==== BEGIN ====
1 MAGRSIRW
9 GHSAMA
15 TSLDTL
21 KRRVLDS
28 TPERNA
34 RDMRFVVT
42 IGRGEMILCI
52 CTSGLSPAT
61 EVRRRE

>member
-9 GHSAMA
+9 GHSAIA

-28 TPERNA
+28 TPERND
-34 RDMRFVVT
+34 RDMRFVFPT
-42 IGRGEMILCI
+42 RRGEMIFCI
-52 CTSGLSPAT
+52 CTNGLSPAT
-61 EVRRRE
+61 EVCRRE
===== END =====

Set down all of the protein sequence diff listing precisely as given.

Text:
1 MAGRSIRW
9 GHSAMA
15 TSLDTL
21 KRRVLDS
28 TPERNA
34 RDMRFVVT
42 IGRGEMILCI
52 CTSGLSPAT
61 EVRRRE

>member
-9 GHSAMA
+9 GHSAIA

-28 TPERNA
+28 TPERND
-34 RDMRFVVT
+34 RDMRFVFPT
-42 IGRGEMILCI
+42 RRGEMIFCI
-52 CTSGLSPAT
+52 CTNGLSPAT
-61 EVRRRE
+61 EVCRRE